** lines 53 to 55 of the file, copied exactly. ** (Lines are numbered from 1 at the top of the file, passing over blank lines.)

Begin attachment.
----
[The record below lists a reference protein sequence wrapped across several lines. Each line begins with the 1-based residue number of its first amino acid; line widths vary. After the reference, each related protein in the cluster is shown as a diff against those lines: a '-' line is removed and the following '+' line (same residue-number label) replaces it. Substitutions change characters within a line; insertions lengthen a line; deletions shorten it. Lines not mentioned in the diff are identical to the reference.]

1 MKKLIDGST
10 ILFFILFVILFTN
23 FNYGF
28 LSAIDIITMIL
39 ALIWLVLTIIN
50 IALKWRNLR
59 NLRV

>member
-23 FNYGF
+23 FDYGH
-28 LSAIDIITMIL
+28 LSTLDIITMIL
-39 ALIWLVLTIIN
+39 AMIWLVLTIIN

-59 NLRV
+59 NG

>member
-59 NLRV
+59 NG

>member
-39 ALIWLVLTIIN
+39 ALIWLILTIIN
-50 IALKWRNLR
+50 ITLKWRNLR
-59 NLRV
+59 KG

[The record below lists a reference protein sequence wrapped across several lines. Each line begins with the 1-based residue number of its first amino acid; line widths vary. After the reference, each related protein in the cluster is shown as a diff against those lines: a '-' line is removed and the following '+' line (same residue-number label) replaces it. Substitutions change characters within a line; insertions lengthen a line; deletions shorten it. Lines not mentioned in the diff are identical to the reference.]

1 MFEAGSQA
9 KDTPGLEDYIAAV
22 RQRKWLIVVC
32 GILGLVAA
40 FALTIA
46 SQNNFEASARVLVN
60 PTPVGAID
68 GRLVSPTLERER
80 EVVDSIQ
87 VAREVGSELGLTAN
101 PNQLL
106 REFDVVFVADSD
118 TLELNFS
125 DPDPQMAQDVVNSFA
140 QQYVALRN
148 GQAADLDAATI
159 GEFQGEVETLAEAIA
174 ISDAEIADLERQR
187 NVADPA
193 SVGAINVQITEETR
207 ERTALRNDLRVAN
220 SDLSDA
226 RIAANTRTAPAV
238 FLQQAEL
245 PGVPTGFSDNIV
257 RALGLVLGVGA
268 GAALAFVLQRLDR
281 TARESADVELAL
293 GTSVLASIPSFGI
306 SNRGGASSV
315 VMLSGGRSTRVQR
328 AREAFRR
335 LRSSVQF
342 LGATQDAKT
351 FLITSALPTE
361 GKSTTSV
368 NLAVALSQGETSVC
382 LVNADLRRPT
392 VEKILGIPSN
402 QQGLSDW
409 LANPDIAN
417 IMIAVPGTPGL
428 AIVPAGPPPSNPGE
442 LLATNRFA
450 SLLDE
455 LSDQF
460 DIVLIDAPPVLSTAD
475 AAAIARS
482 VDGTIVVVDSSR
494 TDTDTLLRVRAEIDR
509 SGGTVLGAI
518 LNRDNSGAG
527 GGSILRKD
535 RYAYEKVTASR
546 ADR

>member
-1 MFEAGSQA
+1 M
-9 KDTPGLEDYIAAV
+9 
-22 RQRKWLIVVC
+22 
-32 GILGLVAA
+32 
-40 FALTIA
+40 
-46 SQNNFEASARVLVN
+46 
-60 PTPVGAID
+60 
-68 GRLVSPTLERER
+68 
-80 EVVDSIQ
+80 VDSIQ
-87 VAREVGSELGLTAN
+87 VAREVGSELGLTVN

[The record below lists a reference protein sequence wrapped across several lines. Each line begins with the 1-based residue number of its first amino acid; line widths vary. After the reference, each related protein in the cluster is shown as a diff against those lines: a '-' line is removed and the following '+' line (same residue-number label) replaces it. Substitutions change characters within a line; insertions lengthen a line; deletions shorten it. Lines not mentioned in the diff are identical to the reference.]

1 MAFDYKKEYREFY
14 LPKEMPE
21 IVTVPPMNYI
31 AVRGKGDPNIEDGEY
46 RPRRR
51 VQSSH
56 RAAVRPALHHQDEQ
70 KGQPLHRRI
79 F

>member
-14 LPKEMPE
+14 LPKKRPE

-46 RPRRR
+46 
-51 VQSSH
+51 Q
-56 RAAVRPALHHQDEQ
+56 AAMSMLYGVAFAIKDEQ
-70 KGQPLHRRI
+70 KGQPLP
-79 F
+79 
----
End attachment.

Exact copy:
245 PGVPTGFSDNIV
257 RALGLVLGVGA
268 GAALAFVLQRLDR